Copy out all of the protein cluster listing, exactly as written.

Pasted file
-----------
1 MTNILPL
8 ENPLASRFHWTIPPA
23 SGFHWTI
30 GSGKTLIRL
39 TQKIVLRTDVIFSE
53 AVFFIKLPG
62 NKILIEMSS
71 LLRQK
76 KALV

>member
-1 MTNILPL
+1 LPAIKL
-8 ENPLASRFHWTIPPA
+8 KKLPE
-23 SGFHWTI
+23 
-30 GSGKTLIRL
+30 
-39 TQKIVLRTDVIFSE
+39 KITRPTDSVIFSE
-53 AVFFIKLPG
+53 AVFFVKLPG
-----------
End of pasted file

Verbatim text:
1 MTNILPL
8 ENPLASRFHWTIPPA
23 SGFHWTI
30 GSGKTLIRL
39 TQKIVLRTDVIFSE
53 AVFFIKLPG
62 NKILIEMSS
71 LLRQK
76 KALV

>member
-1 MTNILPL
+1 LPAIKL
-8 ENPLASRFHWTIPPA
+8 KKLPE
-23 SGFHWTI
+23 
-30 GSGKTLIRL
+30 
-39 TQKIVLRTDVIFSE
+39 KITRPTDSVIFSE
-53 AVFFIKLPG
+53 AVFFVKLPG